The best football team UCLA ever had never played in a bowl game. The only undefeated, untied team in Bruin football history, coached by the shrewd, tormented, unpredictable Red Sanders, played like no team from Westwood ever has, splattering opponents to the far reaches of the Coliseum and launching memories like confetti, still falling to this day.
In 1954, UCLA went 9-0, outscored its opponents 367-40, fielded three first-team All-Americans, sent 14 players to the pros and was voted national champion by United Press International.
There were only two problems. The Associated Press picked Ohio State No. 1 and the Pacific Coast Conference kept UCLA out of the Rose Bowl. USC, which lost, 34-0, to UCLA, went instead and got drummed by Ohio State, 20-7.
Other than that, it was a banner Bruin year. A little thing called the no-repeat rule tripped up UCLA and sent the Bruins sprawling. The Pacific Coast Conference started it in 1952, basically so the conference wouldn't have to begin each year with California getting blown out in the Rose Bowl.
The conference's no-repeat Rose Bowl rule lasted eight years. As fate would have it, the only team affected in the rule's short life was the 1954 UCLA Bruins.
"It was a strange deal," said Terry Debay, 61, the Bruins' quarterback from Canoga Park in Sanders' single-wing formation. "But that was the way it was."
Maybe it was strange, but it didn't take 40 years for the Bruins of 1954 to come to terms with missing out on the Rose Bowl, probably because they feel they didn't miss much of anything else.
It sounds almost like a cliche. They were a tight-knit bunch, all right, but they won too, all the while feeling strangely surrounded by this feeling that they were something special, something unusual, something bigger than the Coliseum.
"Oh, you'd better believe it," said tailback Primo Villanueva, 62, the "Calexico Kid" from Mexico. "Individually, we couldn't fight our way out of a paper bag, with some exceptions. But as a unit, there was a bond. . . . I've never seen anything like it before or since."
And 40 years later, the Bruins' best will hold a reunion Friday night at the Verdugo Club in Glendale. Many of them plan to be there, including Debay, a real estate broker in Newport Beach, and Bob Davenport, 61, the hard-running All-American fullback from Long Beach.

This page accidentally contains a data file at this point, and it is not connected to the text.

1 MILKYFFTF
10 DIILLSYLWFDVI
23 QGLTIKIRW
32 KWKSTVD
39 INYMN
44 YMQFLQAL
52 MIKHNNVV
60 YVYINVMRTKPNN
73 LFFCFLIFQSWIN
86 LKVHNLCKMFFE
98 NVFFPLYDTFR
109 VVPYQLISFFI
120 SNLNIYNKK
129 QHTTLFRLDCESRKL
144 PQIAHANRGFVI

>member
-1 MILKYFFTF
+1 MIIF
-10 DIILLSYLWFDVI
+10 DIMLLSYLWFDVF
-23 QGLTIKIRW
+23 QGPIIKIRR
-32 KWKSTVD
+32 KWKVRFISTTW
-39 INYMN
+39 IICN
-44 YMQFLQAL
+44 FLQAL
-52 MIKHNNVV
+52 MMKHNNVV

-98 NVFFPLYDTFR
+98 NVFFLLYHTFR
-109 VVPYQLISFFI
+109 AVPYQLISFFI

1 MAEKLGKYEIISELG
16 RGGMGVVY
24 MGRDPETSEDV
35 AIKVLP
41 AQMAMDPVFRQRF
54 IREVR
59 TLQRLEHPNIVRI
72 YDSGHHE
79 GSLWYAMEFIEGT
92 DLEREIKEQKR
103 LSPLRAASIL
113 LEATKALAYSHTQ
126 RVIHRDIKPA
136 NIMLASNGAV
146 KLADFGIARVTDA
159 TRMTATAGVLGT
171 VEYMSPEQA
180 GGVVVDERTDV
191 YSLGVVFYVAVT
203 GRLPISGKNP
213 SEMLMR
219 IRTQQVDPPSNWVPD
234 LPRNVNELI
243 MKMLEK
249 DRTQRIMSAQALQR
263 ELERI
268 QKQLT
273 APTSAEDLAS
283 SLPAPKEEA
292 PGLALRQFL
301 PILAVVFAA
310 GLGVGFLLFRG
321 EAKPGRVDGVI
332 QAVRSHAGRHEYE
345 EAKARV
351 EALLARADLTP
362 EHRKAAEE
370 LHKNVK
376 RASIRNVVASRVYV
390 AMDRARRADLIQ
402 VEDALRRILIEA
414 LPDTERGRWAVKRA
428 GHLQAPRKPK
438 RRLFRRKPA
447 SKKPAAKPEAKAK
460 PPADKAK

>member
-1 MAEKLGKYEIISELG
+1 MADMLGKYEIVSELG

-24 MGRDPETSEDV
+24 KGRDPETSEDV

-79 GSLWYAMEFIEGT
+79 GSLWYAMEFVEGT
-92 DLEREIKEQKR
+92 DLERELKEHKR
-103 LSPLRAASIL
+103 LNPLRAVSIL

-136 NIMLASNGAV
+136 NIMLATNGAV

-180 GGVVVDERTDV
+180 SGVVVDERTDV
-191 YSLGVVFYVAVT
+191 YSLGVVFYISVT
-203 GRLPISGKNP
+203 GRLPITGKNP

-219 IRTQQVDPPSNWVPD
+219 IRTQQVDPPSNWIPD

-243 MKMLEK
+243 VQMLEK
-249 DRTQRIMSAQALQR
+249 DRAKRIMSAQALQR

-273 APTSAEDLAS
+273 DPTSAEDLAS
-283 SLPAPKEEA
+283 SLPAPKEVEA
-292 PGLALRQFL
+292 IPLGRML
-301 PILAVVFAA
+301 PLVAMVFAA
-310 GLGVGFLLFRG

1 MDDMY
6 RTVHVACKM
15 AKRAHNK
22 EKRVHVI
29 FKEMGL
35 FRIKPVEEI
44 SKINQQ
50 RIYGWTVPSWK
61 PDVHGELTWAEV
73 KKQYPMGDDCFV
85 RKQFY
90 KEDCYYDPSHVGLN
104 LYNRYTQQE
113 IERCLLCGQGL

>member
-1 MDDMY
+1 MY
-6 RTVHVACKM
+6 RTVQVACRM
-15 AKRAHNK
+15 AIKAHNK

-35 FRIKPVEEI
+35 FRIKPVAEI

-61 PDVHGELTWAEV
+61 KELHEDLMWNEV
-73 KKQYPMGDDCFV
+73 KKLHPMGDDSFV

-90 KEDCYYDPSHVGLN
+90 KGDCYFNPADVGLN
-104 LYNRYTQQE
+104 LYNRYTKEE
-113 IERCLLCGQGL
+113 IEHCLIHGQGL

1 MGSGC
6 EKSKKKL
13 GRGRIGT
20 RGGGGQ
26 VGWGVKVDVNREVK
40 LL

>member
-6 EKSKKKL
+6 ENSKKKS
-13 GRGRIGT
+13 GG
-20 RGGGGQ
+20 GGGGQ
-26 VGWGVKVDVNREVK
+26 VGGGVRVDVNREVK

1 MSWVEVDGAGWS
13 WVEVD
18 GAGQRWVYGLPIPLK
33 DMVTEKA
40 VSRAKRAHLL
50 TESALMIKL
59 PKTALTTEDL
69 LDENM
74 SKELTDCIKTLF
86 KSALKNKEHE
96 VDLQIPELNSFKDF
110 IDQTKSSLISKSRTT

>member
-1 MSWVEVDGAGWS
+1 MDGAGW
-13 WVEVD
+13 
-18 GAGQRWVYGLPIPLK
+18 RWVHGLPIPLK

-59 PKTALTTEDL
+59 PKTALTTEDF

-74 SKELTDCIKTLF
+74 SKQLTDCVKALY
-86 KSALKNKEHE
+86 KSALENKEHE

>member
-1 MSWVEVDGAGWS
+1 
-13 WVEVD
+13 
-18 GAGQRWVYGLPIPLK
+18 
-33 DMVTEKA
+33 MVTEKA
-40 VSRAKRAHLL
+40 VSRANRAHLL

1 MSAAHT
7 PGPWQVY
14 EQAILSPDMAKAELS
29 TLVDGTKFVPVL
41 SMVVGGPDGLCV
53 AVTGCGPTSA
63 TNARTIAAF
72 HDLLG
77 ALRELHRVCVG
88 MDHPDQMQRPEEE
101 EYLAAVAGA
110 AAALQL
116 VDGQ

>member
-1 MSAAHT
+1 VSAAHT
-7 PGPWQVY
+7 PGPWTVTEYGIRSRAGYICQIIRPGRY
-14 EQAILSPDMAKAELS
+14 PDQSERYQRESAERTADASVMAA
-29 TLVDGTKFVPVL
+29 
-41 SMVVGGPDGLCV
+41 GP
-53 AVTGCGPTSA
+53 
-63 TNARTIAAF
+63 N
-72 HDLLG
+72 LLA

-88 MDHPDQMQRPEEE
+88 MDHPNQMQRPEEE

Davenport, who runs a bicycle touring business in Upland, Ind., is looking forward to seeing his old teammates as much as, say, the way he slammed into the line against Stanford at the Coliseum back in '54 when UCLA won, 72-0.
"What I think about when I see the guys is that it's probably the last time we'll see each other this side of heaven," Davenport said.
"All UCLA guys go to heaven, you know. There won't be any USC guys there, though . . . and there won't be many officials, either."
In Westwood in 1954, it was a time of heaven on earth. Sanders, a brilliant tactician on the practice field and the sideline, was in his coaching prime. At 49, he was in his sixth season at UCLA after six years as coach at Vanderbilt.
Sanders assembled a notable staff in 1954 at UCLA, a group that included back coach Tommy Prothro and line coach Jim Myers. The coaching staff preached discipline, fundamentals and knocking the stuffing out of everybody who crossed their path.
Jack Tobin, a reporter who covered the 1954 Bruins for the Los Angeles Mirror, was impressed all over again every day by what Sanders had put together.
"They just dominated everybody," Tobin said. "They blew people away."
They did it with a stifling defense that still holds school records for fewest yards and fewest points allowed. UCLA opponents averaged 4.4 points a game in 1954 and were outscored by an average of 36.4 points a game.
Meanwhile, Sanders' offense set a school record for points that lasted until 1973. They won by such scores as 67-0, 72-0, 61-0, 41-0 and 34-0. The only team that came close to beating UCLA was Washington, which lost, 21-20, the difference a missed extra point.
Sanders' offensive scheme was the single wing, which resembles today's shotgun formation. The ball usually was snapped to Villanueva, the tailback, who also called the signals. Debay was a blocking back as quarterback.
It was a simple yet effective strategy. When critics in the newspapers dubbed the UCLA attack the "horse and buggy" offense, they had to change the name after the blowouts. Soon, newspapers dubbed it the "hearse and buggy" offense, because it was killing the other teams.
"When I look back at it, it was almost a Woody Hayes mentality," Davenport said. "You do it right, you do it consistently. It doesn't matter how familiar defenses are with you, you could tell them where you are going because you overpower them.
"We'd stand out there for hours at practice just doing simple steps, six-inch steps, like ballet. It was a few things done so well we didn't have to think about it."